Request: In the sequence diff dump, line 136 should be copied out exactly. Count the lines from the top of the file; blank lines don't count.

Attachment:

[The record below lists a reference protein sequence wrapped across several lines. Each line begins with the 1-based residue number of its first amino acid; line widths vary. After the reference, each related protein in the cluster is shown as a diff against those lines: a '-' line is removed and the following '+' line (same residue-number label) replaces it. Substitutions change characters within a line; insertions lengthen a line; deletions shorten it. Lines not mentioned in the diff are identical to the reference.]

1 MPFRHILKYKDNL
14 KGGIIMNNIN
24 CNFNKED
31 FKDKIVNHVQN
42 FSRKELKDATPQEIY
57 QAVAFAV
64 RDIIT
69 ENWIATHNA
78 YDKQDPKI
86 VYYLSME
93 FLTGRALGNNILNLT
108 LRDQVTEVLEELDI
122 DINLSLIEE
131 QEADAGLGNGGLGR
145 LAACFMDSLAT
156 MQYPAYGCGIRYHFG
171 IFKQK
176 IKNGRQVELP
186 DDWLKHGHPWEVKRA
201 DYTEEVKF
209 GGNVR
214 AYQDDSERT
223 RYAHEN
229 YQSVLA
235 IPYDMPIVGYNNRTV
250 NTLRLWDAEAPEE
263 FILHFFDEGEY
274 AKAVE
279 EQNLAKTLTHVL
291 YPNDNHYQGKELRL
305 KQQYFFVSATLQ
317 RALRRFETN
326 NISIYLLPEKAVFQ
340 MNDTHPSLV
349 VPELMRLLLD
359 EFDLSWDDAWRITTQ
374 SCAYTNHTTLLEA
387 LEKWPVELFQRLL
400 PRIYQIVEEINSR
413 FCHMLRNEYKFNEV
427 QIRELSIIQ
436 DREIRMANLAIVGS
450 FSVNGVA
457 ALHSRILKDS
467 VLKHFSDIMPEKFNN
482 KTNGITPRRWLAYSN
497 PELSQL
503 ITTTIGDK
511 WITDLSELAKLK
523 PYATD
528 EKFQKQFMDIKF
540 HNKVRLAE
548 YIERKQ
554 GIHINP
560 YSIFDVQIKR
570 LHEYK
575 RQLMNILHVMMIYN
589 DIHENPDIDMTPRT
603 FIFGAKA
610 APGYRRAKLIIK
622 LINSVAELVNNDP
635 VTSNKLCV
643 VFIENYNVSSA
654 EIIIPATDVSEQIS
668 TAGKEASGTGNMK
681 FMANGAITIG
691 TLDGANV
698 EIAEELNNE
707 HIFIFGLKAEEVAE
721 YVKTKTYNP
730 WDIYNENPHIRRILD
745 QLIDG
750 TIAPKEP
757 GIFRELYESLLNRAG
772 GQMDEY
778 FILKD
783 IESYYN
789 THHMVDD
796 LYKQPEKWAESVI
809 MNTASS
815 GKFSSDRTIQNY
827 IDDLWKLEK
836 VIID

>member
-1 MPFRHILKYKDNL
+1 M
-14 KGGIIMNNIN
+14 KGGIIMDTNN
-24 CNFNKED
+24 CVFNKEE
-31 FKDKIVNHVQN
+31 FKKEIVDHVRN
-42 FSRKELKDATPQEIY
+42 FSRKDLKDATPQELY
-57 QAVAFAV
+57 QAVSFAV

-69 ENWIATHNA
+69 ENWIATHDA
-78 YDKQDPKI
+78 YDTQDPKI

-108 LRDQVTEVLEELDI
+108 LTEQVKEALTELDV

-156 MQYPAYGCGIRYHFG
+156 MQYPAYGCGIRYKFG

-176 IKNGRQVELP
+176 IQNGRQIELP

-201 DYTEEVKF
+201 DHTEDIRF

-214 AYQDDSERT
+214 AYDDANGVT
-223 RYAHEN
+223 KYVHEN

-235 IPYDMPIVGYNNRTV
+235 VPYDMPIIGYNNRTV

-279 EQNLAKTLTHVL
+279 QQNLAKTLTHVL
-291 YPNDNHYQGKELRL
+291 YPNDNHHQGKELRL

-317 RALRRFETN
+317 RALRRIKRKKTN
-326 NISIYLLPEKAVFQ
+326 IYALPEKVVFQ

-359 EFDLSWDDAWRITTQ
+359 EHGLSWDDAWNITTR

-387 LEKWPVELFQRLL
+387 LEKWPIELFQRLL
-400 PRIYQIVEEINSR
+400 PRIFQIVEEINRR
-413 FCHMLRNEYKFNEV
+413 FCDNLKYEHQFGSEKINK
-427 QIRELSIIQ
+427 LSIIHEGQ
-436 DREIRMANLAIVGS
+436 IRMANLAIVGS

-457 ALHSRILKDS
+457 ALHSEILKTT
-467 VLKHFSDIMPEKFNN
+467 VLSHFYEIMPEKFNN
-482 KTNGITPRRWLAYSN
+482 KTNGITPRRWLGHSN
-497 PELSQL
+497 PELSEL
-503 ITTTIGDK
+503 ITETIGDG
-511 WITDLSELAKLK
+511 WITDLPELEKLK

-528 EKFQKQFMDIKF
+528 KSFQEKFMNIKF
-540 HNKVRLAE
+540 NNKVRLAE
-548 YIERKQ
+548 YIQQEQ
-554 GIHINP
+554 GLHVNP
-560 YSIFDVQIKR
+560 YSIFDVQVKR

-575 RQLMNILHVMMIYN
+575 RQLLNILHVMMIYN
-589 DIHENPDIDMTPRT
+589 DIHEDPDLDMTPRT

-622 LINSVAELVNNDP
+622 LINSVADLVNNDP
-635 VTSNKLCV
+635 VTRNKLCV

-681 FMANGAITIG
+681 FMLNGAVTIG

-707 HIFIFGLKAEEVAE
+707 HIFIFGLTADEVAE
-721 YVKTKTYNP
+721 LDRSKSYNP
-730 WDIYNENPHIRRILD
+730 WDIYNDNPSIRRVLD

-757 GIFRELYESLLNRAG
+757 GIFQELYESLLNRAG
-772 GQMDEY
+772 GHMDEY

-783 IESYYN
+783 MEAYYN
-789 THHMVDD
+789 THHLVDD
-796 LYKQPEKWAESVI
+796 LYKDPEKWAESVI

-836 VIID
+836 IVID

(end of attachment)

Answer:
-457 ALHSRILKDS